It is from one seed that millions of trees and flowers grow! Indeed, the groups reflect this ideology.
Beeja is a self-supported and an integrated exercise for community development. It is a movement that advocates sustainable livelihoods and involves an entire community of traditional craftsmen in the region. Beeja is now a team of about 250 craftsmen, both skilled and semi-skilled. At Beeja, we have trained and worked with 250 + artisans in this region in past years. During the design process, the locals are trained and design inputs are given to them extensively since past seven years. Now, some who have acquired the sensitivity needed are registered as craftsmen with DC(H).
To find out more about the nine groups of livelihood/skill and their expertise, read on-
Bamboo is the fastest growing woody plant and most viable alternative to wood. It provides sustainable and environment friendly yet stylish lifestyle options.
The Bamboo group at Beeja uses this enchanting grass entwined with the charm of handmade paper. Rambans fibre and papier-mâché to make a wide range of products including furniture, home décor and kitchenware.
Block carving group
Block-carving as an art has been innate to Pilakhua region. One of the hubs of authentic block carvers have their origins from Faizabad, UP. An attempt to keep the authenticity of craft supported by other wood based techniques such as introduction of stained wood, wood carving, and bamboo, the products have created their own strong language. The group also brings out an intricately hand carved wood which adorns the sheen of brass inlay. The products in this range include furniture, utility items and home décor.
This group is the strength of Beeja. A completely women managed and owned show, it was a surprise find during one of the initial stages, the papier mâché group uses technique which is 100% recycled. Extensive R&D focuses on basic shapes and moulds that give multi-purpose and attractive products. The products are a combination with Bamboo and recycled wood and have an authentic charm to them. The range includes home decor, home utility, lamps and stationery.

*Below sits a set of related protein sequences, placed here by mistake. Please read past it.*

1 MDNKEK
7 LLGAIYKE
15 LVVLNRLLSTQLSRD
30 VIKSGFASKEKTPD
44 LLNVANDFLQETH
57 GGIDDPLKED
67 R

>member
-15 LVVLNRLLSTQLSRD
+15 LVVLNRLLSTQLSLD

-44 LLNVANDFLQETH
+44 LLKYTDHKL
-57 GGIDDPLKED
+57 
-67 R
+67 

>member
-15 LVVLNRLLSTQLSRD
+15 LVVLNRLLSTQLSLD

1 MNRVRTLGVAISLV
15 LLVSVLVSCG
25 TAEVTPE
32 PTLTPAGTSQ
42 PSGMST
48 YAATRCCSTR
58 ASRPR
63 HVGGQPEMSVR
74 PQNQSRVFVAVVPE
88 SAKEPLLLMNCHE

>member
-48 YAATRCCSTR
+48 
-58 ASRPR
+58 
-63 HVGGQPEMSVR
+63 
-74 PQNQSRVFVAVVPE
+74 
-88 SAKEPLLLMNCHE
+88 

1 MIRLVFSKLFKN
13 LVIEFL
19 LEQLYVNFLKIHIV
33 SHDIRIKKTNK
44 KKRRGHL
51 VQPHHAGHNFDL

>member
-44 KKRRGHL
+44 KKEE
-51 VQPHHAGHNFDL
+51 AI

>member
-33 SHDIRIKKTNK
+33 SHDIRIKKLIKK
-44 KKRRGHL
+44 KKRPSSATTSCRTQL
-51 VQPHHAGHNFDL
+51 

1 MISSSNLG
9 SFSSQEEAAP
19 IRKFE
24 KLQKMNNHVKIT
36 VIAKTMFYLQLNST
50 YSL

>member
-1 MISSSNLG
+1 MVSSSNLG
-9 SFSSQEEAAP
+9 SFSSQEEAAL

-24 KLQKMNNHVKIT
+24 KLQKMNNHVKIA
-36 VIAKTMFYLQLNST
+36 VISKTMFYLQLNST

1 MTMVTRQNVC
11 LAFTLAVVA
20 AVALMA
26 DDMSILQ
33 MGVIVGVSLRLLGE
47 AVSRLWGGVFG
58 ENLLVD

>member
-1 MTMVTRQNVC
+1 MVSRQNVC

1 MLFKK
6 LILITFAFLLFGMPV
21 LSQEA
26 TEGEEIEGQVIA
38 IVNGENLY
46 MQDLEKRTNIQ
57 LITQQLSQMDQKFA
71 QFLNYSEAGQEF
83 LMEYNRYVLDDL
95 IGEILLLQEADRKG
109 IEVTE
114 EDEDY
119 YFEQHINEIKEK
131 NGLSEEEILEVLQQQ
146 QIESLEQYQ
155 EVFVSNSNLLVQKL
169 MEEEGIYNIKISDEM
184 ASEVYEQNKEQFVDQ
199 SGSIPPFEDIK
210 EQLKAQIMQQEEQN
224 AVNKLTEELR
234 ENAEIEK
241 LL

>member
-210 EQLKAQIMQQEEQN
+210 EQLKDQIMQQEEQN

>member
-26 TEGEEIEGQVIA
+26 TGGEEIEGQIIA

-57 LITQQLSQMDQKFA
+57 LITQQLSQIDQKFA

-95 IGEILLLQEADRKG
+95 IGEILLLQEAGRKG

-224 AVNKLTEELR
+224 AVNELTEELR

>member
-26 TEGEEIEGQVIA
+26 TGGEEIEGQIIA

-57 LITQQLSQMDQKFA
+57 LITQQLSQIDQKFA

A very decorative skill group, it has grown and diversified over the years. The products have evolved into new designs with newer experimentation. The group adds charm to any material it touches. It goes best with the papier-mache and recycled wood.
This is a group of enthusiastic village craftswomen who use needle and thread as their only tool. They stitch through organdy and Khaadi fabric to create one of the most colorful and delightful product range.
Just like block-carving, the art of handloom also has been native to this region. The art is gradually dying out as a result of negative market demand, consequent to the ‘mill-cloth’. Project Beeja undertook the task to revive this craft. The handloom group is efficiently working on promoting handwoven khaadi.
Infant amongst all groups, it explores the world of colors made from nature. Efforts are being made to use natural dyes with our fabric, furniture and other products.
Block printing group
Block printing group works on a series of bold and open ended designs with varied color combinations. One of the identified traditional crafts, the group has been trained to work with natural dyes and block usage in painting style, which was how it was practiced traditionally here. The block designs developed for the groups are contemporary yet closely linked to the traditional styling. They focus more on kids product range.
Ropes are braided together to form a larger more stronger form to provide a compressive strength to the product.